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Vignettes of loss and trauma

Jessica Faleiro hopes that readers will recognise a little of themselves in each of the characters in her new book ‘The Delicate Balance of Little Lives’. In a tête-à-tête with NT BUZZ

CHRISTINE MACHADO | NT BUZZ

 

Q: ‘The Delicate Balance of Little Lives’ consists of five stories where the main characters in each are linked to each other. What gave you the idea of doing this?

My first novel ‘Afterlife’ had a narrative frame interlinking shorter ghost stories that could technically stand on their own. My research for that book included looking at stories with narrative frames like Geoffrey Chaucer’s ‘Canterbury Tales’, ‘A Thousand and One Arabian Nights’ and Giovanni Boccaccio’s ‘The Decameron.’ So, stories with narrative frames are not a new concept. When it came to writing these stories, as with my first book, I just began to feel these characters were organically connected, so I interlinked the stories.

 

Q: How long did it take you to pen this book and what kind of research did you do?

The oldest story in the book ‘Cristina’ was drafted eight years ago. It’s evolved since then, but writing a book isn’t always a linear process. Some stories need to simmer and evolve over time, others go away and new ones replace them. Life gets in the middle of things and other books get written. I’d say that the stories were all ready in some form in 2016, but still required severe editing, others needed deeper research. During the research phase, I did some reading and spoke to a clinical psychologist to get insights about the behaviours of alcoholics and survivors of child sexual abuse – both of which are topics that my book dips into.

Q: Was it a conscious decision to have women as your protagonists?

The stories I wanted to tell were manifesting themselves through the characters and voices of these five women. It’s just how the stories wanted to be revealed. I didn’t force it.

 

Q: Your book is inspired by the sense of trauma that women in middle-class Goan society live through. Could you elaborate?

My first book was about family secrets coming out through ghost story-telling. This book is also about the secrets a society harbours – the ones everybody knows about but doesn’t speak of. For women, the pressure to be an image of perfection for the family and society is so immense that they don’t feel they have any recourse to acknowledge their own emotions during difficult times, let alone their needs.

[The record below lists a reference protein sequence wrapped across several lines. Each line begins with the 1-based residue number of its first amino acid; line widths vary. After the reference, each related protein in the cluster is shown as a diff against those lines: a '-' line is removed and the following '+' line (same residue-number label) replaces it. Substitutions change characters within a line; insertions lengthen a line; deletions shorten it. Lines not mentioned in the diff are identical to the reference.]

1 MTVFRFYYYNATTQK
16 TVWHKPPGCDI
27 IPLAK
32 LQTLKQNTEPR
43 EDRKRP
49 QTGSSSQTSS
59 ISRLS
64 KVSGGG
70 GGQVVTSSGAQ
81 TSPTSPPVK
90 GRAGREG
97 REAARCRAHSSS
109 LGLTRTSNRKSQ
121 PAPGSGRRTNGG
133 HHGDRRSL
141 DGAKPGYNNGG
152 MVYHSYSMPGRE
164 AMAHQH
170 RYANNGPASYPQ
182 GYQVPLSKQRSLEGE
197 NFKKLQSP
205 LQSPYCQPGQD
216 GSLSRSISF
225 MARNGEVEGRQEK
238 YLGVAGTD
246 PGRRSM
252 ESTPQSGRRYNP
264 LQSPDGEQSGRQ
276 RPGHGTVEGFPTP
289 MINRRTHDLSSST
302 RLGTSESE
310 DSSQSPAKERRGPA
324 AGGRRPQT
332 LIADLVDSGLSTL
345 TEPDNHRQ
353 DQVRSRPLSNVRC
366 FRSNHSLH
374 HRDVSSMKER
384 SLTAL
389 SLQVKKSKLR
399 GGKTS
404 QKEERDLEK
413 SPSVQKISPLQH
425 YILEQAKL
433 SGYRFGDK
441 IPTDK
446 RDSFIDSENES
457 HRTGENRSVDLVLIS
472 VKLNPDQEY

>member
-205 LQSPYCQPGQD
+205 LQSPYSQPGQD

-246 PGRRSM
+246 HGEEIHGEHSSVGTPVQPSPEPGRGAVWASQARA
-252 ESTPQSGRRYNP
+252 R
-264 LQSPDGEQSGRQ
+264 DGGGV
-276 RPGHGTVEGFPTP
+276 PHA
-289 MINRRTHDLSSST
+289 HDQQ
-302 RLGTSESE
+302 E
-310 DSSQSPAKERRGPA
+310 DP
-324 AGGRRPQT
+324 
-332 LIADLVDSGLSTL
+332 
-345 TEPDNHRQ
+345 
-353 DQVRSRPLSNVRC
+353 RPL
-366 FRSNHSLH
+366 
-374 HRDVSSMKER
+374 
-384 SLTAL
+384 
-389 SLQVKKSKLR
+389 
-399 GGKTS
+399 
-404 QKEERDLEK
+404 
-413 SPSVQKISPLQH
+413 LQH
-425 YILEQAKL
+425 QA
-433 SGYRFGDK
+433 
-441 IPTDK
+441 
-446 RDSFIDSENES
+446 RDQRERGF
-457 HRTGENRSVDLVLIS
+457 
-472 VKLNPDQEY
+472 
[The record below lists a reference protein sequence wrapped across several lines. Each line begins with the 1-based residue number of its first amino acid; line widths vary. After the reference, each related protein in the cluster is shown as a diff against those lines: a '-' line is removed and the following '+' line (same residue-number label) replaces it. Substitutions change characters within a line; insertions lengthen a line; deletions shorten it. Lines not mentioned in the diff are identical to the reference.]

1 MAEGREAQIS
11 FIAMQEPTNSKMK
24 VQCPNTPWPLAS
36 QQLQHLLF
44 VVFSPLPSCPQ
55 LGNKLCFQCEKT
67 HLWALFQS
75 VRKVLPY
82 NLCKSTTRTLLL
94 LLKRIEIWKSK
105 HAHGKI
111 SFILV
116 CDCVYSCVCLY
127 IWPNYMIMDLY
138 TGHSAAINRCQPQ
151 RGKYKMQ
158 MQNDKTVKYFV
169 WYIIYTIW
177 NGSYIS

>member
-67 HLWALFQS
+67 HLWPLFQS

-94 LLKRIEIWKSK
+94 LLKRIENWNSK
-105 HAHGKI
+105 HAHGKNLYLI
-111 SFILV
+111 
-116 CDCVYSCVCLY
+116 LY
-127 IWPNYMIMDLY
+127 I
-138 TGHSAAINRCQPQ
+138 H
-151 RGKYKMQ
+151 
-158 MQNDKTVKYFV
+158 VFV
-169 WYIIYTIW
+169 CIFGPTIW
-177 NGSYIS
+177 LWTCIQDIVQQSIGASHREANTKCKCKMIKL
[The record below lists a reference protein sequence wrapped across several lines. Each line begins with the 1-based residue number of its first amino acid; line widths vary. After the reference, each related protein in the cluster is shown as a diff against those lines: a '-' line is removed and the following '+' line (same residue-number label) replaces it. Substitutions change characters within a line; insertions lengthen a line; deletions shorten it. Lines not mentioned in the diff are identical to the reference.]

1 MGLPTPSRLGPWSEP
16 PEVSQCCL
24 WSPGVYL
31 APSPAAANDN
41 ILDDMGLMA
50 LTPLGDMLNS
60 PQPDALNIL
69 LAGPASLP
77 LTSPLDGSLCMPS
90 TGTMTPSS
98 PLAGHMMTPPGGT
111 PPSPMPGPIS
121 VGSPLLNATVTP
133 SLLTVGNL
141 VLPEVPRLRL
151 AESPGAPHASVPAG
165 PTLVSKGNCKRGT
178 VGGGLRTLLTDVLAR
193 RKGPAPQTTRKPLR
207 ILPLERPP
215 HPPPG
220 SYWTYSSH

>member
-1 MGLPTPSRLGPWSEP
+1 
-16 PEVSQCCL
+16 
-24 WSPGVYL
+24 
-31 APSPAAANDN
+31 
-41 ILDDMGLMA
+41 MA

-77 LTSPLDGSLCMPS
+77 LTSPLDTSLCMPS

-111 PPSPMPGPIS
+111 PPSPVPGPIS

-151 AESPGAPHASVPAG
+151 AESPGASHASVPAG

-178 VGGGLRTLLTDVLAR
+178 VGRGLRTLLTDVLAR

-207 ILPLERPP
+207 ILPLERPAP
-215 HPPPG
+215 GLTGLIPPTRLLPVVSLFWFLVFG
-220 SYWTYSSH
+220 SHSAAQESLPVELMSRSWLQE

The concept of self, for a woman living in India, is still a very new one, let alone the understanding of how to integrate their needs with those of their family and community. Unacknowledged traumas can be borne from these moments and I tried to show this through the portrayal of characters who have suffered in some way but continue living life using whatever coping mechanisms they can.

Suzanne is an accomplished pianist but also a functioning alcoholic who has lost her beauty over time. Cristina has lost the innocence of childhood and accepts the pain, coping in her own way. Penny through her father’s death loses someone she feels understands her. I think it is also important to understand that these characters are complex, as are all humans. They are not just one thing. I tried to portray them in ways that aren’t right or wrong, so to speak. My hope is that readers don’t judge them harshly but recognise a little of the characters in themselves.

 

Q: It took a while for you to get paperback copies available here in India.

I decided to experiment with getting my books published with Kindle Direct Publishing (KDP) on Amazon which makes your book instantly available via Kindle in 13 countries and seven countries in paperback. However, India is not one of those countries yet. The book was launched in April 2018 through KDP, but it took me ages to decide on a publisher that would do bulk printing for me in India.

 

Q: Although there are plenty of Goan books being published, why is that these still get lost in the market?

It depends on so many factors – the distribution network of the publishing house, appropriate marketing, the quality of writing, whether the book speaks to a trending topic, whether the author has a pre-established brand, whether the author invests effort in marketing etc. There’s also a distinction to be made between fiction and non-fiction books. I think the latter written on topics related to Goa tend to fare a little better sales-wise, in my opinion.

 

Q: You’ve conducted writing workshops; what are your observations on the talent and interest for writing today?

I think there’s a lot of interest in writing across all ages – many have a story inside them dying to get out! Some of my workshops are more attractive than others because of growing trends. For instance, my travel writing workshops are more popular, probably because travel blogs and the concept of the digital nomad, have become popular in India. However, we recently ran a five-week short story writing course at Chowgule College which was well-received. I hope to do more of those.

(The Delicate Balance of Little Lives’ will have its Goa release on November 10 at The Dogears Bookshop, Margao)

 

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